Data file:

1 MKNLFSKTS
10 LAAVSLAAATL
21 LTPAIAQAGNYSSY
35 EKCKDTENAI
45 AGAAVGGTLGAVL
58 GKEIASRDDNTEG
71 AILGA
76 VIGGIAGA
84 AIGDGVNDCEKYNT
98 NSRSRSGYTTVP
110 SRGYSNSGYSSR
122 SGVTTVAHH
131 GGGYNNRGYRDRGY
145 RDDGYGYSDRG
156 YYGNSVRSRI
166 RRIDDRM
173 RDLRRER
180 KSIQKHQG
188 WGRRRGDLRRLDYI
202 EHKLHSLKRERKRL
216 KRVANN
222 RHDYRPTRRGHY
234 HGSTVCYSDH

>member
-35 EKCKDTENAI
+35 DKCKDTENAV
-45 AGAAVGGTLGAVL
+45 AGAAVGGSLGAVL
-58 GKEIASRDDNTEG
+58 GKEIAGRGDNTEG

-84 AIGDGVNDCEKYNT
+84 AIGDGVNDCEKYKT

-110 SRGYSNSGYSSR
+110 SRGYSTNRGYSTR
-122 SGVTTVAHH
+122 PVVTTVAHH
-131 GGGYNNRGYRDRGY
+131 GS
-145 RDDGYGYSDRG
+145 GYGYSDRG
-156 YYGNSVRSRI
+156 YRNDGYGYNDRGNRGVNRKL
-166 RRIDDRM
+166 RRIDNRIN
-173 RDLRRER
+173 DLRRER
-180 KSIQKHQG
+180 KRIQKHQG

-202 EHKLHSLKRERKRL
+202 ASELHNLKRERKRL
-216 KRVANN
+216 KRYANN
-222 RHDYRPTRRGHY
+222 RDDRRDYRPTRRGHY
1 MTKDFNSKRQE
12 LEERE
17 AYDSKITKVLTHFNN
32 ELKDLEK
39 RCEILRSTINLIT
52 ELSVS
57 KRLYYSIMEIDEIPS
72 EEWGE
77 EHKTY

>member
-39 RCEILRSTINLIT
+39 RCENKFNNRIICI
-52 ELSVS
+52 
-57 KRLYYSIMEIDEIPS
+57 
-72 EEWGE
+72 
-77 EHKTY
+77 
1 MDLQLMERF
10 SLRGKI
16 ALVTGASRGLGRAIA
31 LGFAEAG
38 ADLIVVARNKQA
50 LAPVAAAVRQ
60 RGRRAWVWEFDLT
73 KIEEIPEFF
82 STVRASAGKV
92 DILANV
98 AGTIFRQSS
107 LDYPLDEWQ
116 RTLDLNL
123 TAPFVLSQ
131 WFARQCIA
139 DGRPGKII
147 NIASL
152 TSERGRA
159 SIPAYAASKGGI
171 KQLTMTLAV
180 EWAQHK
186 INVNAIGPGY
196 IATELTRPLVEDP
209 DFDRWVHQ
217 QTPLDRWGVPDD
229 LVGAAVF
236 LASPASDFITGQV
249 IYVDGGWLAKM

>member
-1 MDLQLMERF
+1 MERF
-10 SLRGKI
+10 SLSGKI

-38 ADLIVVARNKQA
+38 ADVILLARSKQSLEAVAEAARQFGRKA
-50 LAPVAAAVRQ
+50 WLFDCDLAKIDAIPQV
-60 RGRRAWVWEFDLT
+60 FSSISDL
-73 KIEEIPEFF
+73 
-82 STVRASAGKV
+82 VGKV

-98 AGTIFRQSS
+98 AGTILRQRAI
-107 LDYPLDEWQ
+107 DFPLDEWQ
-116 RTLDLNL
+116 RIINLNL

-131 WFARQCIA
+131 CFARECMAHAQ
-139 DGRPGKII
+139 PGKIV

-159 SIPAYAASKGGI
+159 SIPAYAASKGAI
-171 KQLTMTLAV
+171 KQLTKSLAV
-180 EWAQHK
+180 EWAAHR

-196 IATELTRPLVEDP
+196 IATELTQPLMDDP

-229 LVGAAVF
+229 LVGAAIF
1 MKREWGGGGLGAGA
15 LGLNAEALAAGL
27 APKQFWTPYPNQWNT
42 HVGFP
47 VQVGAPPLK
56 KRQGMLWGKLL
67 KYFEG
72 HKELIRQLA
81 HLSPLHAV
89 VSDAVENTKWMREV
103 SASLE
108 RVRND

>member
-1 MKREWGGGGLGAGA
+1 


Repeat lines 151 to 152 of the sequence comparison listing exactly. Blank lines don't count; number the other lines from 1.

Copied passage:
-1 MKREWGGGGLGAGA
+1 